England’s professional rat-catching community produced at least two instructive books during the Victorian years.
Studies in the Art of Rat-Catching, by Henry C Barclay, went on sale in London in 1896. Avowedly educational, it’s also a rambling entertainment that finishes up with this jolly sentiment: “I have heard from half a dozen head-masters of schools that they find the art of rat-catching is so distasteful to their scholars, and so much above their intellect, and so fatiguing an exercise to the youthful mind, that they feel obliged to abandon the study of it and replace it once more by those easier and pleasanter subjects, Latin and Greek”. Two years later, Ike Matthews, in Manchester, published his Full Revelations of a Professional Rat-Catcher after 25 Years’ Experience….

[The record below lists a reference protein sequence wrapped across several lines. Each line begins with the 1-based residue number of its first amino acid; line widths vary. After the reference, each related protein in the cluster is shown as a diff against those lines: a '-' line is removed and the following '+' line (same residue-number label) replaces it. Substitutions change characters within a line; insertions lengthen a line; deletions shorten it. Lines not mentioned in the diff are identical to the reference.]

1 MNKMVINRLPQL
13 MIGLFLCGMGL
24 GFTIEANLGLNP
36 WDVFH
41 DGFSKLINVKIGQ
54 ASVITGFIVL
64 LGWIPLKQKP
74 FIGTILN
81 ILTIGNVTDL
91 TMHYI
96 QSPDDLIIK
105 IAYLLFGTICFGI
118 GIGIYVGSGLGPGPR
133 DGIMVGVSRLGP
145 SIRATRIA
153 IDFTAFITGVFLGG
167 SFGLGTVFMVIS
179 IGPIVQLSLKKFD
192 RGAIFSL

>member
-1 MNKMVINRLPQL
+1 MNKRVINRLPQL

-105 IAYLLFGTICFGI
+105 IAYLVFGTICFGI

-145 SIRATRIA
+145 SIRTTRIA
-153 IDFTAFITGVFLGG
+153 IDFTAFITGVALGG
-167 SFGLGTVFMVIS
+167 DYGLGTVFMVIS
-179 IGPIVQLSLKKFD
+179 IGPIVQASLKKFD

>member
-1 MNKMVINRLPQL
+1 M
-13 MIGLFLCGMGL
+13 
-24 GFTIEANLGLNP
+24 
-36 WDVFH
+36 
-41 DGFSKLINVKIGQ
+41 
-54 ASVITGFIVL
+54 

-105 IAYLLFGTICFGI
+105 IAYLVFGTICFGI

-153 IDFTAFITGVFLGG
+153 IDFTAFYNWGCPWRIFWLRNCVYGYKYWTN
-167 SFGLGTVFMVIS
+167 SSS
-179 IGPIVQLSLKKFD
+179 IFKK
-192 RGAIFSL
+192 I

So begins this week’s Improbable Research column in The Guardian.